Dads Hold Father Power
Each generation stands on the shoulders of the one before. As a dad, you have the power to shape and influence future generations through making steady investments in your child’s life, using your everyday interactions.
It is an invaluable legacy you can leave behind.
In his book, The Heart of a Father, Dr Ken Canfield, founder of National Center for Fathering, writes: “Father Power is about loving, knowing, and influencing our children to the good. In a real sense, that is what the heart of every father desires.”
Dr Canfield also describes the unique position that a man with children holds: he is simultaneously a son to his father and a father to his own children. Playing these two roles, he becomes a conduit through which family values are passed on from one generation to the next. He is also a contributor, adding something unique to his family tree because of his distinctive blend of beliefs, interests, occupation and experiences.
For example, a young boy who listens to his father talking about how he left China to find work in Singapore, grows up to tell his own children how determined and courageous their forefathers were. Subsequently, his stories will include those of his own childhood in the new towns of Singapore. And, instead of telling his story verbally, he might blog his stories, adding to their power to reach across generations.
Build an Invaluable Legacy
As a son of your father, take stock of your father’s legacy to you. Develop an awareness of all you have received from him and list down the values you have learnt and which now guide you through life. Thereafter, build on those core values, nurture them, expand on them, and pass them on to your children.
Here are three ways to do so:
1. Celebrate your child’s life. Every father has a dream for his child when he or she is born. And at the heart of that dream is for the child to grow well and live meaningfully, whether it is physically, emotionally, academically or materially.
Remember this dream and communicate it as your child grows. For example, tell him, “Do you know the meaning of your name? It’s: Wisdom.”
Name-giving practices differ across societies, but a dad’s best intentions for his child as expressed through the giving, are universal. In some Middle Eastern communities, an infant hears his name for the first time when the father whispers it into his or her ear. This act takes place in a joyous ceremony attended by family and friends.
2. Have meals together regularly. There is a reason why we call it “comfort food” –it is nurturance that transports us to a time when we were growing up, where we gathered round the dining table with the significant adults in our lives who reinforced our grounding in the world.
If you make time to eat with your children, you not only give them food; you give them a strong sense of home and identity. At the 2011 Dads for Life Conference, Singapore Hip Hop Artiste Sheikh Haikel suggested that there should always be food at home so that a child knows that he or she can return to a safe haven no matter what happens outside.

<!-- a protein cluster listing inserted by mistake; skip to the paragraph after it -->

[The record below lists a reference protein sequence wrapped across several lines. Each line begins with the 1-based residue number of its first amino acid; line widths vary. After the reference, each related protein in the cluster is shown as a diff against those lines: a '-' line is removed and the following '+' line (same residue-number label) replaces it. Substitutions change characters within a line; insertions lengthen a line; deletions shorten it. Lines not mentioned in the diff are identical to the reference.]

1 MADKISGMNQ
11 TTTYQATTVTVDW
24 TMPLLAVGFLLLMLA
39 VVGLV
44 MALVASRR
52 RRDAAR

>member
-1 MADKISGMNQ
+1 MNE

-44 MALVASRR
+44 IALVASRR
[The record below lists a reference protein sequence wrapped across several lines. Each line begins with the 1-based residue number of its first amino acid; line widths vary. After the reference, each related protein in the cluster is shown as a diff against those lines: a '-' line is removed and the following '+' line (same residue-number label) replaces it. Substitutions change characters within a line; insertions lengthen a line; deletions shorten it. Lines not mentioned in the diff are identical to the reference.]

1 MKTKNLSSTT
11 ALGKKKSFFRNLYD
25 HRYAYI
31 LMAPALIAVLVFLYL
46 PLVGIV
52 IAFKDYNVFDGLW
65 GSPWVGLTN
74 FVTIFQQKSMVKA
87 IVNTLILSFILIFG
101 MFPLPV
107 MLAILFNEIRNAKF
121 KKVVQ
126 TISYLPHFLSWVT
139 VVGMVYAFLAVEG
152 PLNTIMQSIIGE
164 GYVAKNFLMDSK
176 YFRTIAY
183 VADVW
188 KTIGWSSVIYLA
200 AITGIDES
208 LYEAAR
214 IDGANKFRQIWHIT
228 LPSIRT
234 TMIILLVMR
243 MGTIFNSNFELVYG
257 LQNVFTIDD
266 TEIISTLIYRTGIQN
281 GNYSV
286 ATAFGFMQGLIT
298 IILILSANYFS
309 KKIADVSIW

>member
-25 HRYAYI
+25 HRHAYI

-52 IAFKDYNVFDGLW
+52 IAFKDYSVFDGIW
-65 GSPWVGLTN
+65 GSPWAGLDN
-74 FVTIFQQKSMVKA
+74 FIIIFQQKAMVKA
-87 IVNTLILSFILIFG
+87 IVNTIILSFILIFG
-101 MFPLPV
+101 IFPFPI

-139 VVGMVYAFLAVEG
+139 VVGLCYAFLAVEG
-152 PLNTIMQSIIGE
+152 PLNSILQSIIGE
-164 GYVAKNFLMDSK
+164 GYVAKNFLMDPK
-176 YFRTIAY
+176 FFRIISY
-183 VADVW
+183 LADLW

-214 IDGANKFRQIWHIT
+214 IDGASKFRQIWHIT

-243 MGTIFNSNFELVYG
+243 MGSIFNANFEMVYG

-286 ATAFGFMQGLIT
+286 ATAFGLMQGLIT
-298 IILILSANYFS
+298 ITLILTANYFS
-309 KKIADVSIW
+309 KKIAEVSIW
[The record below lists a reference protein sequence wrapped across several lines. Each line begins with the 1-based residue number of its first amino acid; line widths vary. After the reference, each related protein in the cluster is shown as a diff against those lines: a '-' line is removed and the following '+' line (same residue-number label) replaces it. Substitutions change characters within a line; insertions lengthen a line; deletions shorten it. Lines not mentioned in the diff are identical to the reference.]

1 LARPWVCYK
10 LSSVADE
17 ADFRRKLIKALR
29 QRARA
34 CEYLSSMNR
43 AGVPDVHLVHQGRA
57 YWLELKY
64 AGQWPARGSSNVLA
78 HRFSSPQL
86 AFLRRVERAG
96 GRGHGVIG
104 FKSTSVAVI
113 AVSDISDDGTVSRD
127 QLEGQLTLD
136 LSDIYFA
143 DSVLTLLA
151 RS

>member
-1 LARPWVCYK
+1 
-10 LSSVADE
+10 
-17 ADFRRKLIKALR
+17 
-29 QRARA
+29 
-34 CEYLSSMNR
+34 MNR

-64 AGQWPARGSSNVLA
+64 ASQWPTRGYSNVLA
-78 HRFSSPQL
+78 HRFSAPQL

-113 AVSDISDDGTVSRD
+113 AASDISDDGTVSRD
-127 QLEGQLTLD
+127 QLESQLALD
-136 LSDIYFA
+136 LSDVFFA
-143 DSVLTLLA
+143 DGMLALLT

Consider also your cultural heritage and what you want to pass on to your children. There is no denying that part of it is found in simply sharing a meal. For that is where our living heritage is.
3. Mark anniversaries. There is a man who, on his marriage anniversary each year, brings his wife back to where they got married to take a photograph. When the couple had children, they were included in the photographs.
This is a brilliant way to celebrate; the children get a “sense of where it all began”. Of course it helps if the building where you said your vows has been part of your family life for generations, or if it even still stands. Nonetheless, what is more important is that you mark milestones as a family and reinforce the richness of relationships.
In his book, The Connected Father, Dr Carl Pickhardt says that all fathers give children two parental models, not one: how to be and how not to be.
Regardless of one’s own fathering background, all dads can make positive fathering choices to be appreciative, and not dissatisfied; encouraging, and not critical; interested, and not dismissive; accessible, and not too busy; to listen in disagreement, but not shut communication down; to remain safe and reasonable in conflict, and not become threateningly explosive.
All fathers can take heart in Dr Pickhardt’s encouragement that they are not destined to repeat past unhappiness and mistakes but rather, are designed to be dads with father power to positively impact the future generations in the family tree.
1. Canfield, Ken, R., (2006) The Heart of a Father: how you can become a dad of destiny, Northfield, Chicago, United States
2. Pickhardt, Carl, E., (2007) The Connect Father, Palgrave, Macmillan, New York, United States
About the Author: The Dads for Life Resource Team comprises local content writers and experts, including psychologists, counsellors, educators and social service professionals, dedicated to developing useful resources for dads.
First published on 01-02-2012